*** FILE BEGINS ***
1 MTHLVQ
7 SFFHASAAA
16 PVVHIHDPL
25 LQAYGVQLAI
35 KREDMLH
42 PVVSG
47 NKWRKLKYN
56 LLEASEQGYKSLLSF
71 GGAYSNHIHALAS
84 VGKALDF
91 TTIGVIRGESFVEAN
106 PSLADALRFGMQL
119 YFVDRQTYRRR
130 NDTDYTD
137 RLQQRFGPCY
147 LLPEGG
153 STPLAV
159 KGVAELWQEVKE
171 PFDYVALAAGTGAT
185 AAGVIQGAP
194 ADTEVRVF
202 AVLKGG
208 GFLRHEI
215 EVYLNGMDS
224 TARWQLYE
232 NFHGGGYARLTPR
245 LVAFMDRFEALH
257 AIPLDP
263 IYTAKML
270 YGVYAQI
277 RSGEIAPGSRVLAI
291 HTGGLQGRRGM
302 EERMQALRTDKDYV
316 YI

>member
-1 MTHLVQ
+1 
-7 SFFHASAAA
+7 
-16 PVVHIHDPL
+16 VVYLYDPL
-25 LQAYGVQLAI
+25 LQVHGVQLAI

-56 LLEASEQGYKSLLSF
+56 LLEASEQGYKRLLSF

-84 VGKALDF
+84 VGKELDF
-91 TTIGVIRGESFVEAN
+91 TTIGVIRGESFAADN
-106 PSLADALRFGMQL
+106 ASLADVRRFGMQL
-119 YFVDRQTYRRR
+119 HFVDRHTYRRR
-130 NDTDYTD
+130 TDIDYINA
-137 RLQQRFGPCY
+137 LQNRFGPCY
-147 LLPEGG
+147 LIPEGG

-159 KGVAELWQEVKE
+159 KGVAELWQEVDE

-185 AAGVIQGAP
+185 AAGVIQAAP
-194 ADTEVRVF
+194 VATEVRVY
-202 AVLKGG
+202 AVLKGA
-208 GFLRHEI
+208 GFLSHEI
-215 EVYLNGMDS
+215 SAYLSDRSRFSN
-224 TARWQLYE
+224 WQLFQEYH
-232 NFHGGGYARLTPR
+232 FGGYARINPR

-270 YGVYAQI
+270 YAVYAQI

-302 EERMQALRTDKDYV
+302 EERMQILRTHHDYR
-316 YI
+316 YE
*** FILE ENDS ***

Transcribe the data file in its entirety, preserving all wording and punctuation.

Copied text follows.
1 MTHLVQ
7 SFFHASAAA
16 PVVHIHDPL
25 LQAYGVQLAI
35 KREDMLH
42 PVVSG
47 NKWRKLKYN
56 LLEASEQGYKSLLSF
71 GGAYSNHIHALAS
84 VGKALDF
91 TTIGVIRGESFVEAN
106 PSLADALRFGMQL
119 YFVDRQTYRRR
130 NDTDYTD
137 RLQQRFGPCY
147 LLPEGG
153 STPLAV
159 KGVAELWQEVKE
171 PFDYVALAAGTGAT
185 AAGVIQGAP
194 ADTEVRVF
202 AVLKGG
208 GFLRHEI
215 EVYLNGMDS
224 TARWQLYE
232 NFHGGGYARLTPR
245 LVAFMDRFEALH
257 AIPLDP
263 IYTAKML
270 YGVYAQI
277 RSGEIAPGSRVLAI
291 HTGGLQGRRGM
302 EERMQALRTDKDYV
316 YI

>member
-1 MTHLVQ
+1 
-7 SFFHASAAA
+7 
-16 PVVHIHDPL
+16 VVYLYDPL
-25 LQAYGVQLAI
+25 LQVHGVQLAI

-56 LLEASEQGYKSLLSF
+56 LLEASEQGYKRLLSF

-84 VGKALDF
+84 VGKELDF
-91 TTIGVIRGESFVEAN
+91 TTIGVIRGESFAADN
-106 PSLADALRFGMQL
+106 ASLADVRRFGMQL
-119 YFVDRQTYRRR
+119 HFVDRHTYRRR
-130 NDTDYTD
+130 TDIDYINA
-137 RLQQRFGPCY
+137 LQNRFGPCY
-147 LLPEGG
+147 LIPEGG

-159 KGVAELWQEVKE
+159 KGVAELWQEVDE

-185 AAGVIQGAP
+185 AAGVIQAAP
-194 ADTEVRVF
+194 VATEVRVY
-202 AVLKGG
+202 AVLKGA
-208 GFLRHEI
+208 GFLSHEI
-215 EVYLNGMDS
+215 SAYLSDRSRFSN
-224 TARWQLYE
+224 WQLFQEYH
-232 NFHGGGYARLTPR
+232 FGGYARINPR

-270 YGVYAQI
+270 YAVYAQI

-302 EERMQALRTDKDYV
+302 EERMQILRTHHDYR
-316 YI
+316 YE